The shut-down has disrupted the supply of semiconductors, lithium for battery cells and components for auto assembly.
A heatwave and resulting water and hydropower shortage have forced automakers and suppliers to shut-down on government orders for six days, including Toyota, electronics manufacturer Foxconn and battery cell maker CATL.
Sichuan is experiencing its hottest weather for the last 60 years leading to a shortage of water that powers its hydroelectric dams creating an additional challenge for supply chains which have still not fully recovered since the onset of the global coronavirus pandemic.
Average temperatures in Sichuan in August are usually around 30°C but a high of 40°C was reached on on August 15 and maximum temperatures are forecast to be in excess of 35°C until August 24.
Authorities in Sichuan have imposed a closure order on factories for six days in order to maintain power supplies to homes with increased demand for refrigeration and air conditioning driving up domestic power demand by 93.3%. The order will disrupt the supply of semiconductors which are already in short supply globally as well as lithium for battery cells and other automotive components.
As in Europe, a crucial factor in the crisis is drought. Sichuan relies on hydroelectricity for over 80% of its power and with rivers running low, output has dropped.
Two cities in the province have escaped the restrictions. Panzhihua which has a gigantic mining sector, extracting vanadium, cobalt and coal as well as a lot of industry and the remote mountainous region of Liangshan Yi.
Supply chain impact
Toyota and Foxconn confirmed they have been forced to shut their Sichuan factories this week and Chinese media reported that CATL has halted production. The order runs from Monday 15 August to Saturday 20 after Sichuan authorities said they would cut the power supply for those six days.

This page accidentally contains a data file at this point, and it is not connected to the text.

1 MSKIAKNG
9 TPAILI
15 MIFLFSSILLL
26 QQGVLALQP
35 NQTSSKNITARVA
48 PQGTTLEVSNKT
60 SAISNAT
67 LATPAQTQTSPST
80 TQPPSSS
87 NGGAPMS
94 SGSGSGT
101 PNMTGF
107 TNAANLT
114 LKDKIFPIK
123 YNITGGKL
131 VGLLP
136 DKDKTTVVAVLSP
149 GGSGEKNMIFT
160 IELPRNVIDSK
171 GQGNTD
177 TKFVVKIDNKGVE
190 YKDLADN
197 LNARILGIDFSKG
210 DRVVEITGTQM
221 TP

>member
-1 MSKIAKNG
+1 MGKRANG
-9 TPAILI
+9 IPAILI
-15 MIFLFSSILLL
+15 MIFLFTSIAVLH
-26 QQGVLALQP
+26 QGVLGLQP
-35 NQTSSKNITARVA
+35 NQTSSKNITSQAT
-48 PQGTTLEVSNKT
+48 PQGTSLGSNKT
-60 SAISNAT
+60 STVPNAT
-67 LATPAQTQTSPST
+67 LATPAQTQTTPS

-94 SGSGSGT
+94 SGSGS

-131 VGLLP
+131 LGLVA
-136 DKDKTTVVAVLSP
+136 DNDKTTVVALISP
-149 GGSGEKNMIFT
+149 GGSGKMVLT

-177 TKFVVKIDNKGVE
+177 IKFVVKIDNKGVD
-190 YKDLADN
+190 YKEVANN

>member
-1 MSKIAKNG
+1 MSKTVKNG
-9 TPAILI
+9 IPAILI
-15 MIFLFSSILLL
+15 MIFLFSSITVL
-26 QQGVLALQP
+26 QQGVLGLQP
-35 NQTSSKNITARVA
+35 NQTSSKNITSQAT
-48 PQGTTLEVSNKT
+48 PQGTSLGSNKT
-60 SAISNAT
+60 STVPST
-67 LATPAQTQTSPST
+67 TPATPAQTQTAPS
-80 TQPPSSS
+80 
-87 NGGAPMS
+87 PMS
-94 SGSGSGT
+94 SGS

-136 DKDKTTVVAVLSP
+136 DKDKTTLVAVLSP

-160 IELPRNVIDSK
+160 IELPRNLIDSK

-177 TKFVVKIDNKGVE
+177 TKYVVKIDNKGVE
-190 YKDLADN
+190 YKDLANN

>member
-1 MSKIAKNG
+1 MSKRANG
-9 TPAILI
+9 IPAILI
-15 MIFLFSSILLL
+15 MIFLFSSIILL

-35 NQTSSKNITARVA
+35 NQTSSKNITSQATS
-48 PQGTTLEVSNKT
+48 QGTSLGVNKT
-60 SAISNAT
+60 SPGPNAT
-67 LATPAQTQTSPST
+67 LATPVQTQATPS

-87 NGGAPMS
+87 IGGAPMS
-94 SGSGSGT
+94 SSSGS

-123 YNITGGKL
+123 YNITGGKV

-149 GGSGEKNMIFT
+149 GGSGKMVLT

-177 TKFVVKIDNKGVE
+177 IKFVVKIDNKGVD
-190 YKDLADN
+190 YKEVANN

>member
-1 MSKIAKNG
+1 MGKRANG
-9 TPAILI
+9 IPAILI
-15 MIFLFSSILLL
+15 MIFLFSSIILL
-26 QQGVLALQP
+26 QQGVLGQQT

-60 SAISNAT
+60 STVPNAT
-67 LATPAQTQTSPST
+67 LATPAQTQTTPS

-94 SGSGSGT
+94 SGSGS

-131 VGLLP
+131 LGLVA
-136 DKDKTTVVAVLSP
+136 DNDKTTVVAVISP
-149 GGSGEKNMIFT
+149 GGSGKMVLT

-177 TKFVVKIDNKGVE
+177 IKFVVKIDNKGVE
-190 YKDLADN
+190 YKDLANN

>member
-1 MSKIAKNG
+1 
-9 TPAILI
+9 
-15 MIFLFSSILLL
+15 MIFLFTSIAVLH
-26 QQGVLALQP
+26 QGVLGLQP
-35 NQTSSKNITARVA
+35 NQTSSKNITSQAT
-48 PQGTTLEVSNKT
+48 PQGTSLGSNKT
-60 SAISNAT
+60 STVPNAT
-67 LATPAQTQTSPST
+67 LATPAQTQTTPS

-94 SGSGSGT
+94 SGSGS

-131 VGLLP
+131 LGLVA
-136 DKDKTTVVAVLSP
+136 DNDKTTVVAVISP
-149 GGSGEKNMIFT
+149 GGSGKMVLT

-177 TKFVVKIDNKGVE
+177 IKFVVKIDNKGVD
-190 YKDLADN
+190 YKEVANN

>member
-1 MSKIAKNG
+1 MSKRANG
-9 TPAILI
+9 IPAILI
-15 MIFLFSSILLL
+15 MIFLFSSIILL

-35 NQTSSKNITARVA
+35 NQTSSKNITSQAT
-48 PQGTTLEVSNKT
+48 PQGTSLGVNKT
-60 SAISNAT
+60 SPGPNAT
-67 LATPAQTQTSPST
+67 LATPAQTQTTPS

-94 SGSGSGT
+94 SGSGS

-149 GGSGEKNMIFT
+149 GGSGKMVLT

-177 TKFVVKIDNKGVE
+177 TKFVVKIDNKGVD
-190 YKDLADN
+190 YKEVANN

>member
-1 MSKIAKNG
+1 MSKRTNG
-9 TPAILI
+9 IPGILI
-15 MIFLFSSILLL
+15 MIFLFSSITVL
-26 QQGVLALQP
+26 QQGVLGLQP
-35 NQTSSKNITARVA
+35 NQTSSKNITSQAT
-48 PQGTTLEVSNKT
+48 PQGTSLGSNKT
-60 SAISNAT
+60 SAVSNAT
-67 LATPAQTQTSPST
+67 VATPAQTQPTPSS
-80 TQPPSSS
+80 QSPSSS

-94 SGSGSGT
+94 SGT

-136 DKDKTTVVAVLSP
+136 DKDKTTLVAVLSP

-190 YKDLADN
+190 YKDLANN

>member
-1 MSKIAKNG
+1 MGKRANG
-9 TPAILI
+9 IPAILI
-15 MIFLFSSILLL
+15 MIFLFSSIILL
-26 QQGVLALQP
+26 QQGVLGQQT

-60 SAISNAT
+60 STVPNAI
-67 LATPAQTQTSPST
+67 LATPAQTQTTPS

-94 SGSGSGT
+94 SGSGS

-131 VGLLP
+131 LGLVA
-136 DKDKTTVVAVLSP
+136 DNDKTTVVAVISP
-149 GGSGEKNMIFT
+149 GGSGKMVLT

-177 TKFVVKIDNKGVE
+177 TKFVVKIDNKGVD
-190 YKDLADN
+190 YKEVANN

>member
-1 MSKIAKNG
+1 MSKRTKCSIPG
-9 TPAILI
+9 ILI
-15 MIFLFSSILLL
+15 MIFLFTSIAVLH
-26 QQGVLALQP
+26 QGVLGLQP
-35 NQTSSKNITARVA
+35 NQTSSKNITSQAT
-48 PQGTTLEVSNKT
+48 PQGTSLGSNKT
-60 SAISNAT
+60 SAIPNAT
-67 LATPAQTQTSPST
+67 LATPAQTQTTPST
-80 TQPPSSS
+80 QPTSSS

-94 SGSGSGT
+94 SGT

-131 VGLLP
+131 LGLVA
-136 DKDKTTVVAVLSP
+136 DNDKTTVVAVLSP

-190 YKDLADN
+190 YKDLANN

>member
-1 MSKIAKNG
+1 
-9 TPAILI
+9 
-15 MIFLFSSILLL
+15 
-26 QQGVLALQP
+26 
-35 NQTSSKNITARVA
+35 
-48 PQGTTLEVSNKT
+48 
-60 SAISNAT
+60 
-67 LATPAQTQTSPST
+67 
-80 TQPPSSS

Some companies from the region say they have managed to mitigate the impact. Semiconductor supplier BOE Technology said that it would operate a lower-powered assembly line but continue to run its factory, according to Global Times.
Nonetheless, it is estimated that around 50-60% of production in the province will be affected, with lithium production likely to fall by around 1,200 tonnes. That has caused a spike in prices with Sichuan a major production hub for the metal, on top of a more than five-fold rise in its price in 2021.
Chinese automotive analysts expect minimal impact on Geely and Great Wall Motors’ factories in Sichuan since August is a slower month for the automotive market.
Water shortages may be here to stay
Climate change has caused low rainfall across Europe and Asia on top of high temperatures. The heat means that thermals over land prevent rain from condensing and falling, meaning that instead happens over the sea, inhibiting replenishment of fresh water supplies.
This is the reverse of the normal water cycle in which evaporation of sea water would eventually form rain clouds that disperse over land and it’s a pattern expected to occur more frequently in the coming decades. Nasa’s Grace water monitoring project predicts that by 2025, ’water stress’ will affect around half the world’s population.
Energy supply is emerging as a key issue for the companies behind a flurry of gigafactories being set up across the globe. Italy-based Italvolt CEO Lars Carlstrom told AMS that its future plant will require the equivalent of 1% of the country’s power consumption with doubts over where it will come from amid dwindling supplies of gas from Russia. It also means the factory is unlikely to meet its aspiration of running solely on renewable power from the outset, Carlstrom said.